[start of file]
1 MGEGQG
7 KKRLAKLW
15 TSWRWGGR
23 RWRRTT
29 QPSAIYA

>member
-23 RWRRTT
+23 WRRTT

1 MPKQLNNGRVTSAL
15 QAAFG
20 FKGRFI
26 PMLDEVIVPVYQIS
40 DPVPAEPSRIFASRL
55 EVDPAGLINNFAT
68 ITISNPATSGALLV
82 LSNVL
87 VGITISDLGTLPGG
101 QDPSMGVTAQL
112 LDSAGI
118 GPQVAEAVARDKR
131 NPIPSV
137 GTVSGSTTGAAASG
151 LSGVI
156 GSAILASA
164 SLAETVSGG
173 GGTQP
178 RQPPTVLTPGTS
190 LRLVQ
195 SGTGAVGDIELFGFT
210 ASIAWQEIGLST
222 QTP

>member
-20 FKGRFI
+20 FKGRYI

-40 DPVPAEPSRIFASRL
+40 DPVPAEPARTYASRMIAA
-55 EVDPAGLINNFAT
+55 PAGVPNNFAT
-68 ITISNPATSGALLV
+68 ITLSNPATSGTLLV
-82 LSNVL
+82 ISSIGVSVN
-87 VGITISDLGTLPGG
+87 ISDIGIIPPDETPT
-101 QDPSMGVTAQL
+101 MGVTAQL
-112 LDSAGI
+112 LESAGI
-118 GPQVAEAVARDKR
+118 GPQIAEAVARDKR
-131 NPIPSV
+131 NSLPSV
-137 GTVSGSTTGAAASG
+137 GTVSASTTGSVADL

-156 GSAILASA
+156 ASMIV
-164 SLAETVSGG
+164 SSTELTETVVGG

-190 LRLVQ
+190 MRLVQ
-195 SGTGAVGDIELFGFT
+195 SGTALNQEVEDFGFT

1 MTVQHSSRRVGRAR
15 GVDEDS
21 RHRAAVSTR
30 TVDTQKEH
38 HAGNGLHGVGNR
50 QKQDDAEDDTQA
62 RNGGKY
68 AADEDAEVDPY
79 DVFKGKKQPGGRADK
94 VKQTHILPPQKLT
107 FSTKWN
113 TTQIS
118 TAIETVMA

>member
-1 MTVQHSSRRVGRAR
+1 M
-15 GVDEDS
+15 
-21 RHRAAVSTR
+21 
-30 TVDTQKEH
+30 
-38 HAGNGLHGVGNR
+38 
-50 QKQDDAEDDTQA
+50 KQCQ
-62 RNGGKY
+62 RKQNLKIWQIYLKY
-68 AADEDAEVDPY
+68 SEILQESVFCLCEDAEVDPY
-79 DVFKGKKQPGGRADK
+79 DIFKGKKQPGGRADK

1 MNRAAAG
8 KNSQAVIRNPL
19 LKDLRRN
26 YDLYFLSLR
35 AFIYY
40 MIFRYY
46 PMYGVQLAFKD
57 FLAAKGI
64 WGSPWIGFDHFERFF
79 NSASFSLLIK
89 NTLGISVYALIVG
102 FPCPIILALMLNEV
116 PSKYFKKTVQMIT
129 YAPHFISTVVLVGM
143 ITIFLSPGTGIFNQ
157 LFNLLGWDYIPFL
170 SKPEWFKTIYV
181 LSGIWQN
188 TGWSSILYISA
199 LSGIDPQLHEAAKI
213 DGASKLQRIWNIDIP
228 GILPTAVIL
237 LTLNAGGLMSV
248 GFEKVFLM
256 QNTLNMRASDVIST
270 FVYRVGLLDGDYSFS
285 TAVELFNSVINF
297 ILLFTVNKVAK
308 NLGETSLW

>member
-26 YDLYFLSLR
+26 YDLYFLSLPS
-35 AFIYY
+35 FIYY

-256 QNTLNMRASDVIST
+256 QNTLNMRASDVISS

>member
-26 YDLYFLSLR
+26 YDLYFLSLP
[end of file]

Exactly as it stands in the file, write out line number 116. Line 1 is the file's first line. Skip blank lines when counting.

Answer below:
228 GILPTAVIL